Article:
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Old 01-02-2010, 07:33 AM   #11
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Quote:
Originally Posted by rogue_ronin View Post
I spent an hour or two yesterday trying to figure out how to store a set of files using zip so that the relative path would be correct, and so that it wouldn't store the full path.
With the zip command, from what I gather from the man page, you can only store relative paths with respect to the current directory. You can also drop any path info (-j) or store absolute paths (-jj).


Quote:
I'm doing this on a virtual machine of Win2k, although I generally use Linux; the world's greatest text editor requires Windows, sadly...
Hmm... no, vim works fine in linux
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Old 01-02-2010, 09:45 AM   #12
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I was playing around in VB trying to create epub files.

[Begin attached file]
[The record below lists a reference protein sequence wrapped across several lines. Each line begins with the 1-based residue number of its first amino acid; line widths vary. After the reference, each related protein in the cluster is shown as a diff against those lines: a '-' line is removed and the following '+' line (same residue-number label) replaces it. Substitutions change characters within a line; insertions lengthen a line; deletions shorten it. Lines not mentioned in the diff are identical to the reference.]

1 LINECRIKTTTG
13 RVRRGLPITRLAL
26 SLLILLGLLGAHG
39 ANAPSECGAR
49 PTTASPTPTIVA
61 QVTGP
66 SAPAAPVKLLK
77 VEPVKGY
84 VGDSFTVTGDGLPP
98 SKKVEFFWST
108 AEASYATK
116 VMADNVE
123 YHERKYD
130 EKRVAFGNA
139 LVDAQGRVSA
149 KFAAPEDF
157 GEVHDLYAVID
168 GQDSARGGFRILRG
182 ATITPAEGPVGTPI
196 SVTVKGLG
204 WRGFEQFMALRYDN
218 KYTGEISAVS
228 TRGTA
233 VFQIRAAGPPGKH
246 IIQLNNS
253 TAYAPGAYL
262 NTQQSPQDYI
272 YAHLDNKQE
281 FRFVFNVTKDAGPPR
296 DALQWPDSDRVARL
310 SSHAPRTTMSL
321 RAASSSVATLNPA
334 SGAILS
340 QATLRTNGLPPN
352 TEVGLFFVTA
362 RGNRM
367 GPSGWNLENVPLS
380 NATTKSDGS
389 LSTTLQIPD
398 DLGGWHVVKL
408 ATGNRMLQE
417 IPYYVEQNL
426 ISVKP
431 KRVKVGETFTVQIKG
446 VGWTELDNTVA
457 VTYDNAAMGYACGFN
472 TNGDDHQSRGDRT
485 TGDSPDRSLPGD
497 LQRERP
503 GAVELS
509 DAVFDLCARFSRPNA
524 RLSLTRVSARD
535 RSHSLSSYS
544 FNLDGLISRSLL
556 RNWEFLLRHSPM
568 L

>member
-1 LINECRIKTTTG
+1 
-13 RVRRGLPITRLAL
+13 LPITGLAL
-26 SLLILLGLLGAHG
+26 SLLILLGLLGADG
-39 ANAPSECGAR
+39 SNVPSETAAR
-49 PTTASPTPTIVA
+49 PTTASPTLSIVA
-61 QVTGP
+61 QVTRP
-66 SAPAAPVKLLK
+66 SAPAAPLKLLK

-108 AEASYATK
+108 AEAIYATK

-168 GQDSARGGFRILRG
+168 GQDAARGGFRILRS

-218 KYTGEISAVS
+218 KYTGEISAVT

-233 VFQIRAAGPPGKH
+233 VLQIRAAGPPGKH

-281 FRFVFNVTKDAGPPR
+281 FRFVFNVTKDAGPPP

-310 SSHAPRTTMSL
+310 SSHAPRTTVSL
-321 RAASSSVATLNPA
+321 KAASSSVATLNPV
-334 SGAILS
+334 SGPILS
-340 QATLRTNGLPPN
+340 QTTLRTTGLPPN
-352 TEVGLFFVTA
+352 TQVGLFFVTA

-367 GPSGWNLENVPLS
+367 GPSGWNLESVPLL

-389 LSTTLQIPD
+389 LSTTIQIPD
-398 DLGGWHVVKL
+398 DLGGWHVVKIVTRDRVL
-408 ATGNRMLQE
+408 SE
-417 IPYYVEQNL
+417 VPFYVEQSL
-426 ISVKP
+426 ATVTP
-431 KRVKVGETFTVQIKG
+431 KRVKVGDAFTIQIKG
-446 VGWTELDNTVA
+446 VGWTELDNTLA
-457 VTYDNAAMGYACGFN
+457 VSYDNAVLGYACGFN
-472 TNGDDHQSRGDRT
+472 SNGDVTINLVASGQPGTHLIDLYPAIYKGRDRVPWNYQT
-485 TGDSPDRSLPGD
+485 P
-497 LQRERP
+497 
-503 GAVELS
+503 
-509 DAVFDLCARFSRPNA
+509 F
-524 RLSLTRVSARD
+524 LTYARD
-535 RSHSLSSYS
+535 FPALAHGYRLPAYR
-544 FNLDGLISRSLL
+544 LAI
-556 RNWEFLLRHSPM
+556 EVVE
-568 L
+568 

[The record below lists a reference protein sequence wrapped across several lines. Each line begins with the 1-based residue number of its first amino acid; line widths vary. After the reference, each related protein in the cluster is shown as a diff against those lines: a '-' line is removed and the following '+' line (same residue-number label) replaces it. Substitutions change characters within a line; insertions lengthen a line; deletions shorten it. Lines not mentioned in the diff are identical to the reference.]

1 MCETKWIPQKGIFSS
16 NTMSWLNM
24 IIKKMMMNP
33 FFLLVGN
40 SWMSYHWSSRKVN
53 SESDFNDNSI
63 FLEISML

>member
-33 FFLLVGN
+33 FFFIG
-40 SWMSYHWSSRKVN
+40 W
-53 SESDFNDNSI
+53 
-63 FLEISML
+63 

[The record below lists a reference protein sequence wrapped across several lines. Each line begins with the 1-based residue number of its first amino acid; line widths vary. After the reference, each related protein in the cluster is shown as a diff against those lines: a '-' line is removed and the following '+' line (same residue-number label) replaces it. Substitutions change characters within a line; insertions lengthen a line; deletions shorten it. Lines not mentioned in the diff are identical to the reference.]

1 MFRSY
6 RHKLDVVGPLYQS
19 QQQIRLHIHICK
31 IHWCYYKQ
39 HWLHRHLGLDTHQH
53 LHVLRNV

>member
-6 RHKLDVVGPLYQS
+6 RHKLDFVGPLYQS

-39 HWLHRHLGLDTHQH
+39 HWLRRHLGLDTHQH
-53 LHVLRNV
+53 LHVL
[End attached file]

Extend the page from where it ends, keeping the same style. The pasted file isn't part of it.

The only way I could get it to work was by having a base zip file with mimetype at the right offset and the uncompressed data. I then copied that file to the filename I wanted. I then had to change directory to the files I wanted to add so that pathnames were not included. Then add my files to the canned zipfile.

This was the only reliable way I could get properly formated epubs.

Since I was modifying already created epubs, I eventually decided it was easier to extract the html, modify it and then zip back to the original epub. Solves all the problems.
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Old 01-02-2010, 02:51 PM   #13